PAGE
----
SLJ: 2008 October 1
School libraries in Mesa, AZ, don’t look the same this fall. That’s because more than half of last year’s media specialists are gone, leaving only 31 certified librarians to serve a total of 87 schools.
Some 47 teacher-librarians either retired or were reassigned to classrooms as part of the Mesa Public School Board’s decision last June to eliminate all school librarians over a three-year period.
By comparison, 78 Mesa schools had certified librarians last year, says Ann Dutton Ewbank, a librarian at Arizona State University and the key organizer of the Fund Our Future Arizona movement to save the district’s media specialists.
“That leaves Mesa with librarians in 31 schools,” says Dutton Ewbank. “And those librarians will be phased out by 2011.” The plan to get rid of media specialists—which was met with fierce opposition by library supporters—is intended to save $1.2 million every year for three years to offset a $20 million budget deficit.
So who’s running those Mesa school libraries now? Library aides. In fact, says Dutton Ewbank, by the 2010–2011 school year, “all libraries will be operated by aides.” And that’s unacceptable to her, she says. “No amount of training can replace the expertise of a certified teacher-librarian in guiding students to find and use the right information,” she adds. “One of the key tenets of Information Power is that skills should not be taught in isolation. Replacing certified teacher-librarians with aides takes resources out of students’ hands and may negatively impact student achievement.”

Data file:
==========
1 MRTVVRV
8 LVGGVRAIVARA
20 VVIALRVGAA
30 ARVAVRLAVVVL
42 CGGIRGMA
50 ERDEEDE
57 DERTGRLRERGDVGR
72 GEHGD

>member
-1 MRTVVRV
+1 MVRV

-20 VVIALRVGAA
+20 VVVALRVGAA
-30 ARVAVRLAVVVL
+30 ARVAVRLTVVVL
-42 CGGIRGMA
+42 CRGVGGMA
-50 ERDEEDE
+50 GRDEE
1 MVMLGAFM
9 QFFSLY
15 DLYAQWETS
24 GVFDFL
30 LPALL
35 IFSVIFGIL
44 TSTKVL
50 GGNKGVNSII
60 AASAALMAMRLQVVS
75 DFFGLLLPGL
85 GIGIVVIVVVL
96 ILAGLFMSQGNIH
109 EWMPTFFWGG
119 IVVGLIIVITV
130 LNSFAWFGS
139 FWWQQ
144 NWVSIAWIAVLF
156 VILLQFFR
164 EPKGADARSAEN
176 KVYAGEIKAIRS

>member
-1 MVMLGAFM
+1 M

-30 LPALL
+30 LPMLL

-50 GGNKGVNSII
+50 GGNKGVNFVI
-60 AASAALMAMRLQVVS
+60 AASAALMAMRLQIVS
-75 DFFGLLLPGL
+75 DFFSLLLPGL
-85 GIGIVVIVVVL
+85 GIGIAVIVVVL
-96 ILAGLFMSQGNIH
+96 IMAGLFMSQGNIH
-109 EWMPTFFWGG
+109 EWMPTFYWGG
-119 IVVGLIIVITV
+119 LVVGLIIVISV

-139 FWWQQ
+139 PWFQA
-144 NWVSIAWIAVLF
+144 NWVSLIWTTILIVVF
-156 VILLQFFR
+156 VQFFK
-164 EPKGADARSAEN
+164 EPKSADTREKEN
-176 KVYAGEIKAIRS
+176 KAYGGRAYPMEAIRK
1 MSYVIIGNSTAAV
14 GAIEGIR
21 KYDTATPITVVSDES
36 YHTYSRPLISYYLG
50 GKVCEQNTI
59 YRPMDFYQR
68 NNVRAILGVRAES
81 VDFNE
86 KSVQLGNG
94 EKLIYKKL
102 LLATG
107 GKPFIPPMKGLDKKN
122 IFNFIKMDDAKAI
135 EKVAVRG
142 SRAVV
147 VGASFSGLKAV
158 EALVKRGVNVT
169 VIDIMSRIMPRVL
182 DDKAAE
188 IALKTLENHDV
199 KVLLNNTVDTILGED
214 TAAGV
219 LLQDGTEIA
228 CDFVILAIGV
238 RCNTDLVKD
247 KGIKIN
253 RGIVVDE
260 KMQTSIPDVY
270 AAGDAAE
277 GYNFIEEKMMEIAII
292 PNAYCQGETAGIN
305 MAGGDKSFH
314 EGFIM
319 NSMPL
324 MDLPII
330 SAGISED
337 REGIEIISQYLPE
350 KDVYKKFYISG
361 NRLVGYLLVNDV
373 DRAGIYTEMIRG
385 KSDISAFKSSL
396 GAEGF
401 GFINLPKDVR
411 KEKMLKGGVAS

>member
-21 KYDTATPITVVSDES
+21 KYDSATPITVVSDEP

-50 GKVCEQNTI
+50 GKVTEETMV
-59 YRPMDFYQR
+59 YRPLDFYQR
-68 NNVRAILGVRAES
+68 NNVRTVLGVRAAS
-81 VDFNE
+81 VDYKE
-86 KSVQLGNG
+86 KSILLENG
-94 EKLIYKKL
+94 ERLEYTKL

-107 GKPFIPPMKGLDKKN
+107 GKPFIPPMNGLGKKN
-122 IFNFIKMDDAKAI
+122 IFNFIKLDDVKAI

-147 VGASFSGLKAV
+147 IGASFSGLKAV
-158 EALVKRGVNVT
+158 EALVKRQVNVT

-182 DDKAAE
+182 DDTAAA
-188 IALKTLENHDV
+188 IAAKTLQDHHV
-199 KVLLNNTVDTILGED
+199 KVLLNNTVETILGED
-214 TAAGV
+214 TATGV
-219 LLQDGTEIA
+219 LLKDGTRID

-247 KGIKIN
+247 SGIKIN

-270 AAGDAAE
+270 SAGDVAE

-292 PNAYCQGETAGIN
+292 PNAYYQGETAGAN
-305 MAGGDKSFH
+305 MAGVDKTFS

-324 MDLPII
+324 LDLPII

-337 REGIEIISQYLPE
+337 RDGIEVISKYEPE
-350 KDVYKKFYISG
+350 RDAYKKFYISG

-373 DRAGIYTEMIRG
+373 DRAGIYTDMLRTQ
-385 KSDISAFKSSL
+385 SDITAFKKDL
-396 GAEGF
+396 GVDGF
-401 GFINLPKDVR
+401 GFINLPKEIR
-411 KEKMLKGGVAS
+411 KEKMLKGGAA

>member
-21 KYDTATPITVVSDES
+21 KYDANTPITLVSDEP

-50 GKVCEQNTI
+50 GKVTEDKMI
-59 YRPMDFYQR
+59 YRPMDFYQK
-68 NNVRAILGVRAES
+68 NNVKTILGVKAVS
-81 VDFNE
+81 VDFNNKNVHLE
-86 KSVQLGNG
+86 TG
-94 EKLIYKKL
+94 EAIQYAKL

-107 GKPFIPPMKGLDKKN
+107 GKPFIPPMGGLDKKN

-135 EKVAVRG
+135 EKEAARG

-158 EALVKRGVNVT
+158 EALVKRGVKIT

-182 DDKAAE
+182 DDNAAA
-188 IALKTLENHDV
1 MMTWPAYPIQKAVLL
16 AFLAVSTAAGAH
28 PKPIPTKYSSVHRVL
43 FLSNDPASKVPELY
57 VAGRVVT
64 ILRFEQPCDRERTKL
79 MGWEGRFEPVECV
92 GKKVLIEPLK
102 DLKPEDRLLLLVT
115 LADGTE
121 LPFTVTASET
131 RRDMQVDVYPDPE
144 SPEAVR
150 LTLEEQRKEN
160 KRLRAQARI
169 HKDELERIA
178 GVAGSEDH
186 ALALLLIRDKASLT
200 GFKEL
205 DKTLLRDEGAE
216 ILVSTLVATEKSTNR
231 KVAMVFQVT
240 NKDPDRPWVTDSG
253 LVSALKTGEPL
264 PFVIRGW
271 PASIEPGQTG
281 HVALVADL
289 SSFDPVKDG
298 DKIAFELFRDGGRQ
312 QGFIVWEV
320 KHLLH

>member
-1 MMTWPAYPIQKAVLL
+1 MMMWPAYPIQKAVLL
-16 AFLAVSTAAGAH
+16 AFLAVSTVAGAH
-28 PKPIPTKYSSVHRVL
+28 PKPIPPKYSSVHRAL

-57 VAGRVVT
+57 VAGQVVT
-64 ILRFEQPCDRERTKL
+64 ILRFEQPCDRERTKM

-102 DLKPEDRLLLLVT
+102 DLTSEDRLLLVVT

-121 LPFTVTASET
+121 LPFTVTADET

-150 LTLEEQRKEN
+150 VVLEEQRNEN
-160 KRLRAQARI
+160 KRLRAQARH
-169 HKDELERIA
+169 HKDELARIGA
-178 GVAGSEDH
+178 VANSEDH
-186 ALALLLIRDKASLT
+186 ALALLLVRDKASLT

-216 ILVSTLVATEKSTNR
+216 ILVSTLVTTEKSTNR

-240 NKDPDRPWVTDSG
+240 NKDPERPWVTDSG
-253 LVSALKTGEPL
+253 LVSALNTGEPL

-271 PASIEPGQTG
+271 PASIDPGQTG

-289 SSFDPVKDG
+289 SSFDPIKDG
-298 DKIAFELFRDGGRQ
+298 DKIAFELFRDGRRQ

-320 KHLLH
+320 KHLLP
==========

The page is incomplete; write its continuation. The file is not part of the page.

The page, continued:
Dutton Ewbank’s campaign plans to solicit state lawmakers after the November election to introduce legislation that would fund school libraries at the state level. “We hope that legislators will introduce legislation that requires a certified teacher-librarian in every school, with an appropriation to support the endeavor,” she says.
Arizona doesn’t have dedicated funds for school libraries or mandate certified media specialists at any grade. School libraries and librarians are controlled at the district level, not by the state Department of Education, which means that when funds are scarce, librarians are typically the first on the chopping block, says Dutton Ewbank, adding that state funding would have ensured a “dedicated funding stream” for school librarians.